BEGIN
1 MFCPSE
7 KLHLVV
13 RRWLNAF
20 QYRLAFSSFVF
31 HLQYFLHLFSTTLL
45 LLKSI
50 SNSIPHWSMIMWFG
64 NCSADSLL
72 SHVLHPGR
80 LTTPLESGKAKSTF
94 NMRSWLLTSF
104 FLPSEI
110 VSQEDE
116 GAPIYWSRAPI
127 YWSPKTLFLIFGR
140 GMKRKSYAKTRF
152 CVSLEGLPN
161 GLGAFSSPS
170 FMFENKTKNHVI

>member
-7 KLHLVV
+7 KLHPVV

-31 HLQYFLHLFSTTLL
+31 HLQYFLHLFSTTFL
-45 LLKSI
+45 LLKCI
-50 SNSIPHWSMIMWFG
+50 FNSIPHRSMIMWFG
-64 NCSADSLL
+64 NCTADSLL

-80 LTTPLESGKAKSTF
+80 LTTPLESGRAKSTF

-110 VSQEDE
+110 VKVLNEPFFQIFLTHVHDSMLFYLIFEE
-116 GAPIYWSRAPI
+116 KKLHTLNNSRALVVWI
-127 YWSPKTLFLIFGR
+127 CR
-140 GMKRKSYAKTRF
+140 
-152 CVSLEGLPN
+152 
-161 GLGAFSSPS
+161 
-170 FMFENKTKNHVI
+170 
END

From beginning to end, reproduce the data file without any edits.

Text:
1 MFCPSE
7 KLHLVV
13 RRWLNAF
20 QYRLAFSSFVF
31 HLQYFLHLFSTTLL
45 LLKSI
50 SNSIPHWSMIMWFG
64 NCSADSLL
72 SHVLHPGR
80 LTTPLESGKAKSTF
94 NMRSWLLTSF
104 FLPSEI
110 VSQEDE
116 GAPIYWSRAPI
127 YWSPKTLFLIFGR
140 GMKRKSYAKTRF
152 CVSLEGLPN
161 GLGAFSSPS
170 FMFENKTKNHVI

>member
-7 KLHLVV
+7 KLHPVV

-31 HLQYFLHLFSTTLL
+31 HLQYFLHLFSTTFL
-45 LLKSI
+45 LLKCI
-50 SNSIPHWSMIMWFG
+50 FNSIPHRSMIMWFG
-64 NCSADSLL
+64 NCTADSLL

-80 LTTPLESGKAKSTF
+80 LTTPLESGRAKSTF

-110 VSQEDE
+110 VKVLNEPFFQIFLTHVHDSMLFYLIFEE
-116 GAPIYWSRAPI
+116 KKLHTLNNSRALVVWI
-127 YWSPKTLFLIFGR
+127 CR
-140 GMKRKSYAKTRF
+140 
-152 CVSLEGLPN
+152 
-161 GLGAFSSPS
+161 
-170 FMFENKTKNHVI
+170 